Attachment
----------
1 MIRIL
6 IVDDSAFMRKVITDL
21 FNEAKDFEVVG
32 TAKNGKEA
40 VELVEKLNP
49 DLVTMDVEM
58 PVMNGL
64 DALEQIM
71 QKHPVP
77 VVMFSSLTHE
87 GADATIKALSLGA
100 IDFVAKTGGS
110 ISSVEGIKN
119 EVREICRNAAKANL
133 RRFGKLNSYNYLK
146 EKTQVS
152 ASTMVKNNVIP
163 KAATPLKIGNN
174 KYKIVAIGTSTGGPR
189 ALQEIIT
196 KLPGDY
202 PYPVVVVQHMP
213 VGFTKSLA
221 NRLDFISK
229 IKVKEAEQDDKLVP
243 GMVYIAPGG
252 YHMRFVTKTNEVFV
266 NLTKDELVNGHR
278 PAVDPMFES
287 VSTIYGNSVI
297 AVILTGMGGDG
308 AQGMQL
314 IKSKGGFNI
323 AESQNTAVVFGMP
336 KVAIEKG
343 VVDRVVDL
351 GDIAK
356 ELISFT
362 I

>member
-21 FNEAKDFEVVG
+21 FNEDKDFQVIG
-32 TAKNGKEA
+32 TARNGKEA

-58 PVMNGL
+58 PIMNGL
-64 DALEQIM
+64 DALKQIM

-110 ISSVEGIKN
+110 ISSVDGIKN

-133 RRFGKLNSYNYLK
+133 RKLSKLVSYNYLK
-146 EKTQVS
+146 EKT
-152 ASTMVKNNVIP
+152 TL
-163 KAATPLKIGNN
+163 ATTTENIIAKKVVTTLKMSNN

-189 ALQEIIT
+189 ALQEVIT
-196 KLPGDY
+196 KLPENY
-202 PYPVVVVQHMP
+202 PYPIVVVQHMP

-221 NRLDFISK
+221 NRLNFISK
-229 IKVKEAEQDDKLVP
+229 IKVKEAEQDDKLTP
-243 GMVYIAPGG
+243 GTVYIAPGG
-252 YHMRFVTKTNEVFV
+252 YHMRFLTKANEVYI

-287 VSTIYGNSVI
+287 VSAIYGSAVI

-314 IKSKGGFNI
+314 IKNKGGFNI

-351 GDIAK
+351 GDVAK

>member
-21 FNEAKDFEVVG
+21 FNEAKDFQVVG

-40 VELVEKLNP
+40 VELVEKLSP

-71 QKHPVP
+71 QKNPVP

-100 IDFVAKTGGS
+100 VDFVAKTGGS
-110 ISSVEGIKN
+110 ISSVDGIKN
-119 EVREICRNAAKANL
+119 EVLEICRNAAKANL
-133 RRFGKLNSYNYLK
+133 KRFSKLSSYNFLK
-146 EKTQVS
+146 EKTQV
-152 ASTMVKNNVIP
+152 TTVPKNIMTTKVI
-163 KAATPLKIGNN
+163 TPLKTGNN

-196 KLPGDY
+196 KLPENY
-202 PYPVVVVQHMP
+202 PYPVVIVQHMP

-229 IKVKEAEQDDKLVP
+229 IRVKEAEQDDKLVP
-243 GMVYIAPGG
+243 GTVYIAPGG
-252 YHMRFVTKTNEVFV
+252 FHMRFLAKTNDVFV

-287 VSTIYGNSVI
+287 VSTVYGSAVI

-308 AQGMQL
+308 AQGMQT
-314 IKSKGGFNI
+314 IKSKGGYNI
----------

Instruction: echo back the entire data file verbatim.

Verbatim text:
1 MIRIL
6 IVDDSAFMRKVITDL
21 FNEAKDFEVVG
32 TAKNGKEA
40 VELVEKLNP
49 DLVTMDVEM
58 PVMNGL
64 DALEQIM
71 QKHPVP
77 VVMFSSLTHE
87 GADATIKALSLGA
100 IDFVAKTGGS
110 ISSVEGIKN
119 EVREICRNAAKANL
133 RRFGKLNSYNYLK
146 EKTQVS
152 ASTMVKNNVIP
163 KAATPLKIGNN
174 KYKIVAIGTSTGGPR
189 ALQEIIT
196 KLPGDY
202 PYPVVVVQHMP
213 VGFTKSLA
221 NRLDFISK
229 IKVKEAEQDDKLVP
243 GMVYIAPGG
252 YHMRFVTKTNEVFV
266 NLTKDELVNGHR
278 PAVDPMFES
287 VSTIYGNSVI
297 AVILTGMGGDG
308 AQGMQL
314 IKSKGGFNI
323 AESQNTAVVFGMP
336 KVAIEKG
343 VVDRVVDL
351 GDIAK
356 ELISFT
362 I

>member
-21 FNEAKDFEVVG
+21 FNEDKDFQVIG
-32 TAKNGKEA
+32 TARNGKEA

-58 PVMNGL
+58 PIMNGL
-64 DALEQIM
+64 DALKQIM

-110 ISSVEGIKN
+110 ISSVDGIKN

-133 RRFGKLNSYNYLK
+133 RKLSKLVSYNYLK
-146 EKTQVS
+146 EKT
-152 ASTMVKNNVIP
+152 TL
-163 KAATPLKIGNN
+163 ATTTENIIAKKVVTTLKMSNN

-189 ALQEIIT
+189 ALQEVIT
-196 KLPGDY
+196 KLPENY
-202 PYPVVVVQHMP
+202 PYPIVVVQHMP

-221 NRLDFISK
+221 NRLNFISK
-229 IKVKEAEQDDKLVP
+229 IKVKEAEQDDKLTP
-243 GMVYIAPGG
+243 GTVYIAPGG
-252 YHMRFVTKTNEVFV
+252 YHMRFLTKANEVYI

-287 VSTIYGNSVI
+287 VSAIYGSAVI

-314 IKSKGGFNI
+314 IKNKGGFNI

-351 GDIAK
+351 GDVAK

>member
-21 FNEAKDFEVVG
+21 FNEAKDFQVVG

-40 VELVEKLNP
+40 VELVEKLSP

-71 QKHPVP
+71 QKNPVP

-100 IDFVAKTGGS
+100 VDFVAKTGGS
-110 ISSVEGIKN
+110 ISSVDGIKN
-119 EVREICRNAAKANL
+119 EVLEICRNAAKANL
-133 RRFGKLNSYNYLK
+133 KRFSKLSSYNFLK
-146 EKTQVS
+146 EKTQV
-152 ASTMVKNNVIP
+152 TTVPKNIMTTKVI
-163 KAATPLKIGNN
+163 TPLKTGNN

-196 KLPGDY
+196 KLPENY
-202 PYPVVVVQHMP
+202 PYPVVIVQHMP

-229 IKVKEAEQDDKLVP
+229 IRVKEAEQDDKLVP
-243 GMVYIAPGG
+243 GTVYIAPGG
-252 YHMRFVTKTNEVFV
+252 FHMRFLAKTNDVFV

-287 VSTIYGNSVI
+287 VSTVYGSAVI

-308 AQGMQL
+308 AQGMQT
-314 IKSKGGFNI
+314 IKSKGGYNI